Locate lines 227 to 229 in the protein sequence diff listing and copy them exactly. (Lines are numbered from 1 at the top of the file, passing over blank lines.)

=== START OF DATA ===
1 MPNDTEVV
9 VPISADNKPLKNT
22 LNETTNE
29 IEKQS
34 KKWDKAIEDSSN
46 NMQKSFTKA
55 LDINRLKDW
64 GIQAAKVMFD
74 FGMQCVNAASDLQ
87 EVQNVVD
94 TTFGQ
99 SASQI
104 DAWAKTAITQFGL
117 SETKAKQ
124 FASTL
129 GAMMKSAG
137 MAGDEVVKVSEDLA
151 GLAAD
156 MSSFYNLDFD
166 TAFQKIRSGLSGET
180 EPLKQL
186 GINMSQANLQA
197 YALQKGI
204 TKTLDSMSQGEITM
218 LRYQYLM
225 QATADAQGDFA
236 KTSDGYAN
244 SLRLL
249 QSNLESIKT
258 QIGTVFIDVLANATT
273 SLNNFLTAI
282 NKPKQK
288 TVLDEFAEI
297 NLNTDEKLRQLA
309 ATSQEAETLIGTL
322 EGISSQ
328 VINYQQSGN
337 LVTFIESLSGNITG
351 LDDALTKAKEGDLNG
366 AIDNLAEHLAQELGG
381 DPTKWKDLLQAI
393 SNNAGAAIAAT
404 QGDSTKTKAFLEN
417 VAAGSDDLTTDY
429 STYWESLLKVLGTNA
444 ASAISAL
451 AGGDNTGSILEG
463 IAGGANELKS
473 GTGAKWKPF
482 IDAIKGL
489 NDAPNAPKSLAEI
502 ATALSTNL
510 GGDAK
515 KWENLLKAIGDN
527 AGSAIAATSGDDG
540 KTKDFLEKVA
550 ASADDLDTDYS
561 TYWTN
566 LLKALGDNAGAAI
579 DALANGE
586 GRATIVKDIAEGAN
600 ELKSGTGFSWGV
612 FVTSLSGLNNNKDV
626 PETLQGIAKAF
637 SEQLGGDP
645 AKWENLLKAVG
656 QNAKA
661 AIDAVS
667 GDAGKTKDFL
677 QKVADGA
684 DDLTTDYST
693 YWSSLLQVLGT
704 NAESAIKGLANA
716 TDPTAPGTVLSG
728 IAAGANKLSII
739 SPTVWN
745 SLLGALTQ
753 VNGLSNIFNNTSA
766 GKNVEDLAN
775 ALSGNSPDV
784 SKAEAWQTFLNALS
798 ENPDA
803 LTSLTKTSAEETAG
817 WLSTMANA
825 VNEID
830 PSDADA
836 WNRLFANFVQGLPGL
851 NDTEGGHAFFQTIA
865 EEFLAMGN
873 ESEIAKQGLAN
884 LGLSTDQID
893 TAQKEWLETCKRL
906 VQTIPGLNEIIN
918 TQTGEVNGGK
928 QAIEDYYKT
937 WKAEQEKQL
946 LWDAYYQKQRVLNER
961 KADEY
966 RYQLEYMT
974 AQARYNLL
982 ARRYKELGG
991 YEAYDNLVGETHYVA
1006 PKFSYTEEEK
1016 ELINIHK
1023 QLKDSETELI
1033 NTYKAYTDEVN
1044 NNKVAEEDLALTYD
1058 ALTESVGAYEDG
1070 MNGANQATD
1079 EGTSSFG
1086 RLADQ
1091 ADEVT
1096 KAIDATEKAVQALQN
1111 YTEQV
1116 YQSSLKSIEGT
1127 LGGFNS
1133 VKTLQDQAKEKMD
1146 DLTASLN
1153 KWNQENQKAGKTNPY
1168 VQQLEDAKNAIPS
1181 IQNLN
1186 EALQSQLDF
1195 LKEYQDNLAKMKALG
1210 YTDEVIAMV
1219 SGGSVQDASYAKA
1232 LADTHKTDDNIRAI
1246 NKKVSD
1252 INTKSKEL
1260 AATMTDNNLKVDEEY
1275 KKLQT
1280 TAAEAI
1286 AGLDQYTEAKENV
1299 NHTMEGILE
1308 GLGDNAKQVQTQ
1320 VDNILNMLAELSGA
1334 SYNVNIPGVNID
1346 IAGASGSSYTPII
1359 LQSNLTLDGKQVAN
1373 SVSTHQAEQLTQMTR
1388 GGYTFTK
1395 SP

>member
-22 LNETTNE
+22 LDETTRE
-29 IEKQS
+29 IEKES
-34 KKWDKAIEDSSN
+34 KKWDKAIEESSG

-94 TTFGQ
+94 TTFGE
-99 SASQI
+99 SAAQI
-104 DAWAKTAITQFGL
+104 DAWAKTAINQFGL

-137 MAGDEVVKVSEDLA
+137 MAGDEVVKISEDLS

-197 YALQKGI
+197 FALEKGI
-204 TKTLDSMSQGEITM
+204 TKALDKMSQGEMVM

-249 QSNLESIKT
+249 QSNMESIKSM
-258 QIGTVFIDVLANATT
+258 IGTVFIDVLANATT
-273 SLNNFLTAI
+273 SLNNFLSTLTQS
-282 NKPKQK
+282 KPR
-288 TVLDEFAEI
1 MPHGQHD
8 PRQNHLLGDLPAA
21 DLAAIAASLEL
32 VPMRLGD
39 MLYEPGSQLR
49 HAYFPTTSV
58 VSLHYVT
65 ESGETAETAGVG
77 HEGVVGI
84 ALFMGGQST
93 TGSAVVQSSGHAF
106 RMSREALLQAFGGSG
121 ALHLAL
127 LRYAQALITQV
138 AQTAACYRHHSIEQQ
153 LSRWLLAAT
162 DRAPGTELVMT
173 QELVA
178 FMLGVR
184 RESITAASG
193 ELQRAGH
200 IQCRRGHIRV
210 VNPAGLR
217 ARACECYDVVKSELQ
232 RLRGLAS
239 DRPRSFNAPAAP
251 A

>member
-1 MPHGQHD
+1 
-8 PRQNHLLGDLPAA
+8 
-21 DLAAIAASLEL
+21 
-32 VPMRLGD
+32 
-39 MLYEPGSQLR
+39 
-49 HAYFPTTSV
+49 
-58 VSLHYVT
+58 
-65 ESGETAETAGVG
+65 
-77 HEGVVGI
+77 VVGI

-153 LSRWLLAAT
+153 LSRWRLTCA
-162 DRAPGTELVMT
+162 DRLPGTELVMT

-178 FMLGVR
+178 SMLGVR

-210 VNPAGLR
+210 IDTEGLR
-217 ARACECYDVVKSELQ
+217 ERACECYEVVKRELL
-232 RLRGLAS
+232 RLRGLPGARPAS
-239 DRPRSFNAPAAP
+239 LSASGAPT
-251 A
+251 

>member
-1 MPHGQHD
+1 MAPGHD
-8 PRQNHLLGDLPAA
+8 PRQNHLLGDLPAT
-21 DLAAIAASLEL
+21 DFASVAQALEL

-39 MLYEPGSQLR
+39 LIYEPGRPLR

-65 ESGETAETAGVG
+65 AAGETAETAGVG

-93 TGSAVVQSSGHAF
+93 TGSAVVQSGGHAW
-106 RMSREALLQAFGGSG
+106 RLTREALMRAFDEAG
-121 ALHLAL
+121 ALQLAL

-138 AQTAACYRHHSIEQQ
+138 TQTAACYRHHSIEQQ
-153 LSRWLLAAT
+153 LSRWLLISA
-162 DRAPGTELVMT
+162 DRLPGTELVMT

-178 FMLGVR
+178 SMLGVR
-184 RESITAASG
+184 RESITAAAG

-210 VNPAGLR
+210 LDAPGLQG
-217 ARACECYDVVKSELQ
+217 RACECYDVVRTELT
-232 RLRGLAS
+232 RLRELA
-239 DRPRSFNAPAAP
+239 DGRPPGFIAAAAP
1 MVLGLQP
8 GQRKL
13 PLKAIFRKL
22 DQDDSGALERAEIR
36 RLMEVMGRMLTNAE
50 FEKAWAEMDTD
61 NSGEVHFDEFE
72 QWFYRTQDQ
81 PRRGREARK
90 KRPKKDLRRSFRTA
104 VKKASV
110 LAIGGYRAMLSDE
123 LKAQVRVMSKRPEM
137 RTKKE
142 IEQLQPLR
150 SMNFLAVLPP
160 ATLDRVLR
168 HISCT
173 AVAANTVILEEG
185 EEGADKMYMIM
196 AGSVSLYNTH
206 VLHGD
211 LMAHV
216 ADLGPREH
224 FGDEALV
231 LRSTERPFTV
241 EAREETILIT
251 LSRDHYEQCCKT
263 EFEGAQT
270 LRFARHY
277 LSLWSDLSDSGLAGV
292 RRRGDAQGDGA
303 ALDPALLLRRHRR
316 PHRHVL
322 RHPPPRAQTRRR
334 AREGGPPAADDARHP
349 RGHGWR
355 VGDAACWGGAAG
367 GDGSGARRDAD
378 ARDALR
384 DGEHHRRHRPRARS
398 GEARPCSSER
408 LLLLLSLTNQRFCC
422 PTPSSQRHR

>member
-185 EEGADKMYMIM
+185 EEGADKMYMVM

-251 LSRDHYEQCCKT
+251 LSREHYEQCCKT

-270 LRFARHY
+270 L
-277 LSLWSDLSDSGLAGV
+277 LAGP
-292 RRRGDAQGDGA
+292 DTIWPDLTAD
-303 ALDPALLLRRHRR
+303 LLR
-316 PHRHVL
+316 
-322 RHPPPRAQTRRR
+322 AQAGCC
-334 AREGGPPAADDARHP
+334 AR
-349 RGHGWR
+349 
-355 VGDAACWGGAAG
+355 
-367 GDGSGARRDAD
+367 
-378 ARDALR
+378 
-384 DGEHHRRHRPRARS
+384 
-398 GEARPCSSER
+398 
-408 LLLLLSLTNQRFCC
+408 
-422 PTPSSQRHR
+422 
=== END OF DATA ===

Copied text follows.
+232 RLRGLPGARPAS
-239 DRPRSFNAPAAP
+239 LSASGAPT